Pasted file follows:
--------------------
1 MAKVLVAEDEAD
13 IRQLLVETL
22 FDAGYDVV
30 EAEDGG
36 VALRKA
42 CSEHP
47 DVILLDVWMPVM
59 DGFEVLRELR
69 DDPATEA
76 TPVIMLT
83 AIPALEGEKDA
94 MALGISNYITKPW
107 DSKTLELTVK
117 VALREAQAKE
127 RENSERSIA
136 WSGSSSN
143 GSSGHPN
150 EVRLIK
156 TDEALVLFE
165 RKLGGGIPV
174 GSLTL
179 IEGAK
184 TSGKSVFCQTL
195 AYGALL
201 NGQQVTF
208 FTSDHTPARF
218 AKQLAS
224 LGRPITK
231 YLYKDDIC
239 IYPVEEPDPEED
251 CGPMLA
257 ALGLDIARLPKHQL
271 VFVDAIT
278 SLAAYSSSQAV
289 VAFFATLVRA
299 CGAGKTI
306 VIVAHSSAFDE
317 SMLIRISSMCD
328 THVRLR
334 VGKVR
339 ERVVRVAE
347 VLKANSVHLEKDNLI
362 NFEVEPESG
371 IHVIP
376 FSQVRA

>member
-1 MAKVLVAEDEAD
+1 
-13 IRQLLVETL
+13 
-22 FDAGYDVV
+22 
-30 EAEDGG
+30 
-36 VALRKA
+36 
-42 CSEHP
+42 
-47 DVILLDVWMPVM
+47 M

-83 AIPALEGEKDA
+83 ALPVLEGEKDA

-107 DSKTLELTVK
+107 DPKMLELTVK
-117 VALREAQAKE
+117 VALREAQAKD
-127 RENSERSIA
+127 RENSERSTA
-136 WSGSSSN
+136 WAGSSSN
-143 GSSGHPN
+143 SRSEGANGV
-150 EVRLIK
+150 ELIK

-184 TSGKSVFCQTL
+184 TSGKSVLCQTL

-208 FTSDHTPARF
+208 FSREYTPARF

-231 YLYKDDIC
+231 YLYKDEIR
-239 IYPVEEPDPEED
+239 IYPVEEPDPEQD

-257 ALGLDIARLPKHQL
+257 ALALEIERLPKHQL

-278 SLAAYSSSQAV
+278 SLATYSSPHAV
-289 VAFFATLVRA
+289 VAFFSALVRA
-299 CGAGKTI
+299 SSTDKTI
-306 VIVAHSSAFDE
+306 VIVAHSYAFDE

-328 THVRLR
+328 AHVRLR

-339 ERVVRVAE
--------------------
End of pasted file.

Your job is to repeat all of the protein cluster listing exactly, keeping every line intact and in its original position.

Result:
1 MAKVLVAEDEAD
13 IRQLLVETL
22 FDAGYDVV
30 EAEDGG
36 VALRKA
42 CSEHP
47 DVILLDVWMPVM
59 DGFEVLRELR
69 DDPATEA
76 TPVIMLT
83 AIPALEGEKDA
94 MALGISNYITKPW
107 DSKTLELTVK
117 VALREAQAKE
127 RENSERSIA
136 WSGSSSN
143 GSSGHPN
150 EVRLIK
156 TDEALVLFE
165 RKLGGGIPV
174 GSLTL
179 IEGAK
184 TSGKSVFCQTL
195 AYGALL
201 NGQQVTF
208 FTSDHTPARF
218 AKQLAS
224 LGRPITK
231 YLYKDDIC
239 IYPVEEPDPEED
251 CGPMLA
257 ALGLDIARLPKHQL
271 VFVDAIT
278 SLAAYSSSQAV
289 VAFFATLVRA
299 CGAGKTI
306 VIVAHSSAFDE
317 SMLIRISSMCD
328 THVRLR
334 VGKVR
339 ERVVRVAE
347 VLKANSVHLEKDNLI
362 NFEVEPESG
371 IHVIP
376 FSQVRA

>member
-1 MAKVLVAEDEAD
+1 
-13 IRQLLVETL
+13 
-22 FDAGYDVV
+22 
-30 EAEDGG
+30 
-36 VALRKA
+36 
-42 CSEHP
+42 
-47 DVILLDVWMPVM
+47 M

-83 AIPALEGEKDA
+83 ALPVLEGEKDA

-107 DSKTLELTVK
+107 DPKMLELTVK
-117 VALREAQAKE
+117 VALREAQAKD
-127 RENSERSIA
+127 RENSERSTA
-136 WSGSSSN
+136 WAGSSSN
-143 GSSGHPN
+143 SRSEGANGV
-150 EVRLIK
+150 ELIK

-184 TSGKSVFCQTL
+184 TSGKSVLCQTL

-208 FTSDHTPARF
+208 FSREYTPARF

-231 YLYKDDIC
+231 YLYKDEIR
-239 IYPVEEPDPEED
+239 IYPVEEPDPEQD

-257 ALGLDIARLPKHQL
+257 ALALEIERLPKHQL

-278 SLAAYSSSQAV
+278 SLATYSSPHAV
-289 VAFFATLVRA
+289 VAFFSALVRA
-299 CGAGKTI
+299 SSTDKTI
-306 VIVAHSSAFDE
+306 VIVAHSYAFDE

-328 THVRLR
+328 AHVRLR

-339 ERVVRVAE